Publications by authors named "Jorie Aardema"

4 Publications

  • Page 1 of 1

Loss of the F-BAR protein CIP4 reduces platelet production by impairing membrane-cytoskeleton remodeling.

Blood 2013 Sep 23;122(10):1695-706. Epub 2013 Jul 23.

Department of Pediatrics, Robert H. Lurie Comprehensive Cancer Center and Children's Memorial Hospital, Northwestern Feinberg School of Medicine, Chicago, IL 60611, USA.

Megakaryocytes generate platelets through extensive reorganization of the cytoskeleton and plasma membrane. Cdc42 interacting protein 4 (CIP4) is an F-BAR protein that localizes to membrane phospholipids through its BAR domain and interacts with Wiskott-Aldrich Syndrome Protein (WASP) via its SRC homology 3 domain. F-BAR proteins promote actin polymerization and membrane tubulation. To study its function, we generated CIP4-null mice that displayed thrombocytopenia similar to that of WAS(-) mice. The number of megakaryocytes and their progenitors was not affected. However, the number of proplatelet protrusions was reduced in CIP4-null, but not WAS(-), megakaryocytes. Electron micrographs of CIP4-null megakaryocytes showed an altered demarcation membrane system. Silencing of CIP4, not WASP, expression resulted in fewer proplatelet-like extensions. Fluorescence anisotropy studies showed that loss of CIP4 resulted in a more rigid membrane. Micropipette aspiration demonstrated decreased cortical actin tension in megakaryocytic cells with reduced CIP4 or WASP protein. These studies support a new biophysical mechanism for platelet biogenesis whereby CIP4 enhances the complex, dynamic reorganization of the plasma membrane (WASP independent) and actin cortex network (as known for WASP and cortical actin) to reduce the work required for generating proplatelets. CIP4 is a new component in the highly coordinated system of megakaryocytic membrane and cytoskeletal remodeling affecting platelet production.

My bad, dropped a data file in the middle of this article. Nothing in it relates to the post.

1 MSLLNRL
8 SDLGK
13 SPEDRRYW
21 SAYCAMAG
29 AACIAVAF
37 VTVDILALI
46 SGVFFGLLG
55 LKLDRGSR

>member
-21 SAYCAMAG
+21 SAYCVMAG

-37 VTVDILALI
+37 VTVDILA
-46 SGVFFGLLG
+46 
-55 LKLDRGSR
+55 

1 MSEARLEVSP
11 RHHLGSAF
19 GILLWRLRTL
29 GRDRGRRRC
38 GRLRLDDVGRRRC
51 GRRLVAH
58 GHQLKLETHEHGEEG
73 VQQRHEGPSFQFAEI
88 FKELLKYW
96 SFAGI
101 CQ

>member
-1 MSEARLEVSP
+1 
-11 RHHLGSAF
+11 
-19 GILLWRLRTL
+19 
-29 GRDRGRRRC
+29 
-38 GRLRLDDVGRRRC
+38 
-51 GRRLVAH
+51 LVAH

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http://dx.doi.org/10.1182/blood-2013-03-484550DOI Listing
http://www.ncbi.nlm.nih.gov/pmc/articles/PMC3765055PMC
September 2013

Biochemical and functional significance of F-BAR domain proteins interaction with WASP/N-WASP.

Semin Cell Dev Biol 2013 Apr 4;24(4):280-6. Epub 2013 Feb 4.

Department of Pediatrics, Northwestern University Feinberg School of Medicine, United States.

The Bin-Amphiphysin-Rvs (BAR) domain family of proteins includes groups which promote positive (classical BAR, N-BAR, and F-BAR) and negative (I-BAR) membrane deformation. Of these groups, the F-BAR subfamily is the most diverse in its biochemical properties. F-BAR domain proteins dimerize to form a tight scaffold about the membrane. The F-BAR domain provides a banana-shaped, alpha-helical structure that senses membrane curvature. Different types of F-BAR domain proteins contain tyrosine kinase or GTPase activities; some interact with phosphatases and RhoGTPases. Most possess an SH3 domain that facilitates the recruitment and activation of WASP/N-WASP. Thus, F-BAR domain proteins affect remodeling of both membrane and the actin cytoskeleton. The purpose of this review is to highlight the role of F-BAR proteins in coupling WASP/N-WASP to cytoskeletal remodeling. A role for F-BAR/WASP interaction in human diseases affecting nervous, blood, and neoplastic tissues is discussed.